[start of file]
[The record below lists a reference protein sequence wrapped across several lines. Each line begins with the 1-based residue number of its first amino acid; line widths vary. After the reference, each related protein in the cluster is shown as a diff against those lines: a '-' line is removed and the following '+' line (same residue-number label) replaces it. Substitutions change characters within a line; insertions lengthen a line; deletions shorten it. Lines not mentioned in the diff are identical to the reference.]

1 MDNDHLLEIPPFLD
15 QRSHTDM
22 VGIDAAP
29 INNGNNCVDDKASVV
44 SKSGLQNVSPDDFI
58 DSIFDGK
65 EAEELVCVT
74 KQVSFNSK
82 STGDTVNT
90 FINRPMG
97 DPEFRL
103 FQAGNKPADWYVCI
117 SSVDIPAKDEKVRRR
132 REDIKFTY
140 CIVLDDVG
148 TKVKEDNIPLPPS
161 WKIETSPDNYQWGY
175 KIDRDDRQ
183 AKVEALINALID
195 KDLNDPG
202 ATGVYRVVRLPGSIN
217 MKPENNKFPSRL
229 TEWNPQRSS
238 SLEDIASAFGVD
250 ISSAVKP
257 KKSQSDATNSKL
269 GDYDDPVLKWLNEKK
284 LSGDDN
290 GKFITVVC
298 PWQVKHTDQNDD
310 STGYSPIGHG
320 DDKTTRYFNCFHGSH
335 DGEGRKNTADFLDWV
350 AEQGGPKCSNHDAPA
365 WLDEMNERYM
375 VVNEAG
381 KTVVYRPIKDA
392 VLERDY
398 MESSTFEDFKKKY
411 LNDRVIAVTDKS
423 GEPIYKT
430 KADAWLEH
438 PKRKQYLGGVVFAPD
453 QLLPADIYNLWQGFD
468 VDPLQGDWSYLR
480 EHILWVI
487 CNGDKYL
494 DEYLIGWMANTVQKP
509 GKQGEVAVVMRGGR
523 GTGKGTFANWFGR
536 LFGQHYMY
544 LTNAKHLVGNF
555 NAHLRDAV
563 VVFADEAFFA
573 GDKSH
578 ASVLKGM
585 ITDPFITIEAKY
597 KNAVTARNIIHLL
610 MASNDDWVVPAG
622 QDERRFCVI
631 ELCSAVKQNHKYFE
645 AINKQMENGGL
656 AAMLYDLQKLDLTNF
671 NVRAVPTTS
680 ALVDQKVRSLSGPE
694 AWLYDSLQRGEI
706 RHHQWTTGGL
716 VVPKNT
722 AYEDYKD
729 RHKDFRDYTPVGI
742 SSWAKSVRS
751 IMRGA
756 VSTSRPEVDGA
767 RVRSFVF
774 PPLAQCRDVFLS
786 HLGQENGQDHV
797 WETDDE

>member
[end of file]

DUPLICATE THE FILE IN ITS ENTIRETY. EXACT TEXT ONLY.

[The record below lists a reference protein sequence wrapped across several lines. Each line begins with the 1-based residue number of its first amino acid; line widths vary. After the reference, each related protein in the cluster is shown as a diff against those lines: a '-' line is removed and the following '+' line (same residue-number label) replaces it. Substitutions change characters within a line; insertions lengthen a line; deletions shorten it. Lines not mentioned in the diff are identical to the reference.]

1 MDNDHLLEIPPFLD
15 QRSHTDM
22 VGIDAAP
29 INNGNNCVDDKASVV
44 SKSGLQNVSPDDFI
58 DSIFDGK
65 EAEELVCVT
74 KQVSFNSK
82 STGDTVNT
90 FINRPMG
97 DPEFRL
103 FQAGNKPADWYVCI
117 SSVDIPAKDEKVRRR
132 REDIKFTY
140 CIVLDDVG
148 TKVKEDNIPLPPS
161 WKIETSPDNYQWGY
175 KIDRDDRQ
183 AKVEALINALID
195 KDLNDPG
202 ATGVYRVVRLPGSIN
217 MKPENNKFPSRL
229 TEWNPQRSS
238 SLEDIASAFGVD
250 ISSAVKP
257 KKSQSDATNSKL
269 GDYDDPVLKWLNEKK
284 LSGDDN
290 GKFITVVC
298 PWQVKHTDQNDD
310 STGYSPIGHG
320 DDKTTRYFNCFHGSH
335 DGEGRKNTADFLDWV
350 AEQGGPKCSNHDAPA
365 WLDEMNERYM
375 VVNEAG
381 KTVVYRPIKDA
392 VLERDY
398 MESSTFEDFKKKY
411 LNDRVIAVTDKS
423 GEPIYKT
430 KADAWLEH
438 PKRKQYLGGVVFAPD
453 QLLPADIYNLWQGFD
468 VDPLQGDWSYLR
480 EHILWVI
487 CNGDKYL
494 DEYLIGWMANTVQKP
509 GKQGEVAVVMRGGR
523 GTGKGTFANWFGR
536 LFGQHYMY
544 LTNAKHLVGNF
555 NAHLRDAV
563 VVFADEAFFA
573 GDKSH
578 ASVLKGM
585 ITDPFITIEAKY
597 KNAVTARNIIHLL
610 MASNDDWVVPAG
622 QDERRFCVI
631 ELCSAVKQNHKYFE
645 AINKQMENGGL
656 AAMLYDLQKLDLTNF
671 NVRAVPTTS
680 ALVDQKVRSLSGPE
694 AWLYDSLQRGEI
706 RHHQWTTGGL
716 VVPKNT
722 AYEDYKD
729 RHKDFRDYTPVGI
742 SSWAKSVRS
751 IMRGA
756 VSTSRPEVDGA
767 RVRSFVF
774 PPLAQCRDVFLS
786 HLGQENGQDHV
797 WETDDE

>member